Five months earlier, she used nearly identical language in a speech to the Congressional Black Caucus' annual legislative conference.

"Because it's important to prevent obesity early, we're also working to promote breast-feeding, especially in the black community, where 40% of our babies never get breast-fed at all, even in the first weeks of life," she said in September. "And we know that babies that are breast-fed are less likely to be obese as children."

While the extent to which breast-feeding affects obesity is still unknown, some connection between the two is largely accepted.

In 2009, the American Academy of Pediatrics lobbied the IRS directly on the matter because of what it says are the "diverse and compelling advantages for infants, mothers, families and society from breast-feeding and use of human milk for infant feeding."

More specifically, the academy's 2005 policy statement on breast-feeding found that "some studies suggest decreased rates of ... overweight and obesity... in older children and adults who were breast-fed, compared with individuals who were not breast-fed."

A 2007 report on breast-feeding from Tufts-New England Medical Center found that "there is an association between a history of breast-feeding and a reduction in the risk of being overweight or obese in adolescence and adult life," along with a variety of other health benefits.

When asked if her problem with the IRS decision stemmed from a belief that breast-feeding shouldn't be in the same category as other medical expenses, Bachmann's office issued a statement that refocused her criticism on the federal tax code.

"The issue Americans have with the tax code isn't with one specific tax deduction," the statement said. "Instead of social-engineering through select tax breaks, the government should scrap the current tax code and put all Americans on the same playing field."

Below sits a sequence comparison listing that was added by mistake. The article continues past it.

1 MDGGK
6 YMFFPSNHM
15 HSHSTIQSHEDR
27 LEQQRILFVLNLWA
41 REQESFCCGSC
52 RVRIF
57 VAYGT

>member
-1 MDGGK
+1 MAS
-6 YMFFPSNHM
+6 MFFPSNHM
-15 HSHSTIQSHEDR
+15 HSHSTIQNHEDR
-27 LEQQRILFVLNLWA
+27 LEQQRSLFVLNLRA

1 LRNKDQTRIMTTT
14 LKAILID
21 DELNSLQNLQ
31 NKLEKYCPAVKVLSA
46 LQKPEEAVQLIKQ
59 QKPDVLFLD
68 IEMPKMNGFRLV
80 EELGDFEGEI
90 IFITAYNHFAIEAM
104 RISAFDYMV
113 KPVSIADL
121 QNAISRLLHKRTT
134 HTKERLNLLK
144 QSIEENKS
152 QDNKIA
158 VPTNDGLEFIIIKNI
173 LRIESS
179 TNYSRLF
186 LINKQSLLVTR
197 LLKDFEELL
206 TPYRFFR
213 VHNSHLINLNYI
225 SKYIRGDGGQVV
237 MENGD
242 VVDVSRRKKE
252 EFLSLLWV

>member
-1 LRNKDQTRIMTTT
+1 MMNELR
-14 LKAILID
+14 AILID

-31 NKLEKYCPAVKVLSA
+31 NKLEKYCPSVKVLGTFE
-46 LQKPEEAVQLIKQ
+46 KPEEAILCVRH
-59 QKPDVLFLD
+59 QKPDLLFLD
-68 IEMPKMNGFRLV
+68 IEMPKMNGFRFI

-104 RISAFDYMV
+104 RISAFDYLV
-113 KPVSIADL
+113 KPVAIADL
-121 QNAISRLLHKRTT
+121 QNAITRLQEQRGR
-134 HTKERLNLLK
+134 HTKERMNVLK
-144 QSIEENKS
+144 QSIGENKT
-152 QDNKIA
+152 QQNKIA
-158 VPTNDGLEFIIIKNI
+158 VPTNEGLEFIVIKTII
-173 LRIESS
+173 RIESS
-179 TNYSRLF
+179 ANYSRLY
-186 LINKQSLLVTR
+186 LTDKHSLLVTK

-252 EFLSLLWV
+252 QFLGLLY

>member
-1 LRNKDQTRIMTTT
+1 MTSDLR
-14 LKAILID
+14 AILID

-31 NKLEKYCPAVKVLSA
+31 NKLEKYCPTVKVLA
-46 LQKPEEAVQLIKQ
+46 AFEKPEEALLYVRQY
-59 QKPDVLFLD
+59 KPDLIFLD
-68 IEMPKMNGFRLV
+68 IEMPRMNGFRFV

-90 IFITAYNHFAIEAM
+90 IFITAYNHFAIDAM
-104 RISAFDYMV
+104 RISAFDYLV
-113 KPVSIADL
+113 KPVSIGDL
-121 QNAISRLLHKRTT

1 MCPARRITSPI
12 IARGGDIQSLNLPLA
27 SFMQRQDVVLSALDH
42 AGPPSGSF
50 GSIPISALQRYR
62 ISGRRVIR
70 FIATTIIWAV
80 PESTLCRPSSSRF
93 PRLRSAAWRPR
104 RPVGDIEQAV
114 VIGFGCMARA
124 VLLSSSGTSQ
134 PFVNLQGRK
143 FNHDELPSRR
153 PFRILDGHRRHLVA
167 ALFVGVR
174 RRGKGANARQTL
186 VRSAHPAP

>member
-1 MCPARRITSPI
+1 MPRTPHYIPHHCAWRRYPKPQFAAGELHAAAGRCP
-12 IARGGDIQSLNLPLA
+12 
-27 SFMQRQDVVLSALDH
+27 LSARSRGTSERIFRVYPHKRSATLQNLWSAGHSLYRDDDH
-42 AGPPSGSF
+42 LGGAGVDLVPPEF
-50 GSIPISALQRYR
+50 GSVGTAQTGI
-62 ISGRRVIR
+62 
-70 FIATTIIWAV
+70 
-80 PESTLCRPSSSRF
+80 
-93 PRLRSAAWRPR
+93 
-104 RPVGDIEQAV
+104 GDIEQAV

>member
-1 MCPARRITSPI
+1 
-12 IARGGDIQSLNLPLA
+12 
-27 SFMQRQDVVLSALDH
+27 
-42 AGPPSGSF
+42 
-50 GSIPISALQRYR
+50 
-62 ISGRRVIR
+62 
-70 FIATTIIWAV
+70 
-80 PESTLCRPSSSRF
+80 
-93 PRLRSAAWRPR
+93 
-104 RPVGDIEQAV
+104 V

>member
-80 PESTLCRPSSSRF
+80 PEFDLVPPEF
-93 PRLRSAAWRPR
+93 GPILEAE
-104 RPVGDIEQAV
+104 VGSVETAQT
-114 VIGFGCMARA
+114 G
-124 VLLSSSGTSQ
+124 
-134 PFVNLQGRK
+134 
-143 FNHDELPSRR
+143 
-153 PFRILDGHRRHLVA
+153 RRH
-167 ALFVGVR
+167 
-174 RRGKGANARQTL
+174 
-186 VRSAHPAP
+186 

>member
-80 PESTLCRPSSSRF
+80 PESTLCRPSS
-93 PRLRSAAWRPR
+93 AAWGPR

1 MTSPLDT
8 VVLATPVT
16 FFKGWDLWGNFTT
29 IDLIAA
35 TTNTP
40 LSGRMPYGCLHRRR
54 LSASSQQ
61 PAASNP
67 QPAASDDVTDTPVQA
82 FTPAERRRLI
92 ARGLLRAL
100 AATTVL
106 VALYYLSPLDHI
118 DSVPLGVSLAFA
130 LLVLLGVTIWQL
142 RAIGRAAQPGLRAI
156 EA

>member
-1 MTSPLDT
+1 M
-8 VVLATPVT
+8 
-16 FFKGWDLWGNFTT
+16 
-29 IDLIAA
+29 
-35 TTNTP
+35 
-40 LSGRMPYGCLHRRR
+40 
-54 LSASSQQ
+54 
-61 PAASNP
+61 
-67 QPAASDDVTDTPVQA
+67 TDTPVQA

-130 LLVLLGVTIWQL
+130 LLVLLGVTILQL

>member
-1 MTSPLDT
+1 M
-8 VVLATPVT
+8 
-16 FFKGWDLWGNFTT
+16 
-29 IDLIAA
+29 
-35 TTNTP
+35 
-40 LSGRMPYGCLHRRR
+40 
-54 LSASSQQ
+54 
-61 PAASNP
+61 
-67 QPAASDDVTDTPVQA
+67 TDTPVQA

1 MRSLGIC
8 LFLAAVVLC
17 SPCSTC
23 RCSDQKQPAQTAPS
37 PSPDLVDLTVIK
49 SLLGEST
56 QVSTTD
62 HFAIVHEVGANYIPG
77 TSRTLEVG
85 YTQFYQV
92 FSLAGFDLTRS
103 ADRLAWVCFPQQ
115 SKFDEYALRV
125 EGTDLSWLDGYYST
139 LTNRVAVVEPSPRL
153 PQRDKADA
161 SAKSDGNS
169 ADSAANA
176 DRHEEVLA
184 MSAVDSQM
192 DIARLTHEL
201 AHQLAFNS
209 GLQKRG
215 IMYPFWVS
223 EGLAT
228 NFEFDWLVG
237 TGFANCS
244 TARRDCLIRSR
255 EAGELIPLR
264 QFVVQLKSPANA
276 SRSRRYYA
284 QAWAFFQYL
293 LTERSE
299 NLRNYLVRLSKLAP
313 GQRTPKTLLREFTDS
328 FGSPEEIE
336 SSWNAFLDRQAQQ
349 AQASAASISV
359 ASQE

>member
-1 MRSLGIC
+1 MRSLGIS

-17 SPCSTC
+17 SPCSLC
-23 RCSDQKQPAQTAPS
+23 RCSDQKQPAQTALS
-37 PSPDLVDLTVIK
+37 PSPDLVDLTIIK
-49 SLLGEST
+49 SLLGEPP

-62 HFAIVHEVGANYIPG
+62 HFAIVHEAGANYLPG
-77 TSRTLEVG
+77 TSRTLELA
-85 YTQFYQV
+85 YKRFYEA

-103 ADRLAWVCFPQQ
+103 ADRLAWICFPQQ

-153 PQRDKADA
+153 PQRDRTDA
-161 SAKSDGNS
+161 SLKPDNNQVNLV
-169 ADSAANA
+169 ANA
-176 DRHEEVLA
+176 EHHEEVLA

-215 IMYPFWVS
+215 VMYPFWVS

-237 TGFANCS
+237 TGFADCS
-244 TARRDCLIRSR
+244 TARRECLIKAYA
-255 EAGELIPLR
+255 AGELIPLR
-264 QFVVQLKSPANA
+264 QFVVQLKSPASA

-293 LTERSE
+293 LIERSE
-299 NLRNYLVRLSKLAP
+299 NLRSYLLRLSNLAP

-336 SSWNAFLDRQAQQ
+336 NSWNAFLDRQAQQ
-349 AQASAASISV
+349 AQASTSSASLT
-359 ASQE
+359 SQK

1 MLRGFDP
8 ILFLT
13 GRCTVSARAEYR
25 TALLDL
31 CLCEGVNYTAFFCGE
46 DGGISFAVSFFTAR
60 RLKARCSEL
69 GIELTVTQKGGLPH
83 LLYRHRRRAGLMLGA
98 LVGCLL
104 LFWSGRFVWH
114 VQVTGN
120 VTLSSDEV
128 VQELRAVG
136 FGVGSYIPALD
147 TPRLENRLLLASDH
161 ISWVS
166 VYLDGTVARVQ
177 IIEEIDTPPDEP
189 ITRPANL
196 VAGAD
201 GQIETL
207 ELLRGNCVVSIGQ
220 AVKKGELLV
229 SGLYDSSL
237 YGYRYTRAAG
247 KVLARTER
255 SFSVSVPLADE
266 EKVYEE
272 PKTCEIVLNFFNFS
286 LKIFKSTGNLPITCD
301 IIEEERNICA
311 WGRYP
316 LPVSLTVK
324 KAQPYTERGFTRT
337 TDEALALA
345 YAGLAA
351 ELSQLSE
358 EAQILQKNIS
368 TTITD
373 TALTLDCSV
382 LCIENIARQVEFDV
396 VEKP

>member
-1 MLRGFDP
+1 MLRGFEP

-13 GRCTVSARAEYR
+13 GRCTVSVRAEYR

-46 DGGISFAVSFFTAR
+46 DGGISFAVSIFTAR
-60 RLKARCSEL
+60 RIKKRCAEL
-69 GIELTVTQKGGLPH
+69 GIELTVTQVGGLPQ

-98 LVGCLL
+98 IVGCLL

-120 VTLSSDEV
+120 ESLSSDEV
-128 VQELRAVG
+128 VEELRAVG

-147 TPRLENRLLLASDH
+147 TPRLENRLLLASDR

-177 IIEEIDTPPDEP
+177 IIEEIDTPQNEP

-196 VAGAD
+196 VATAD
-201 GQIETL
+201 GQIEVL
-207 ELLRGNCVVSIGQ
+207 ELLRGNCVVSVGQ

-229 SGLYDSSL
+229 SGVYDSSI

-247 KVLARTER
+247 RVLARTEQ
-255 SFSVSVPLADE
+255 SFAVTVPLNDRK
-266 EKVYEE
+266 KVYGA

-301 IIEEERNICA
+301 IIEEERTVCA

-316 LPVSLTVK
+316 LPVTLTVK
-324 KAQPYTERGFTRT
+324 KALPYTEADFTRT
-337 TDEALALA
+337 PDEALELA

The IRS has a fairly broad interpretation of the term "medical expenses" in the federal tax code, including wigs, acupuncture, artificial teeth, eyeglasses, contact lenses, certain home improvements, lead-based paint removal and television equipment for the hearing-impaired as deductible expenses.

The cost of the IRS announcement is hard to estimate. Although the IRS provides broad instructions, individual insurance companies set their own guidelines for what is covered under health savings accounts. Additionally, only one-third of taxpayers itemize their deductions, and medical expenses need to exceed 7.5% of income in order to qualify for deduction.

Congress' Joint Committee on Taxation called the announcement a "regulatory decision" and has not prepared any public information on the issue. A 2010 cost analysis of low breast-feeding levels published in the American Academy of Pediatrics' medical journal Pediatrics found that if 90% of U.S. families followed medical recommendations to breast-feed for six months, "The United States would save $13 billion per year and prevent an excess (of) 911 deaths, nearly all of which would be in infants."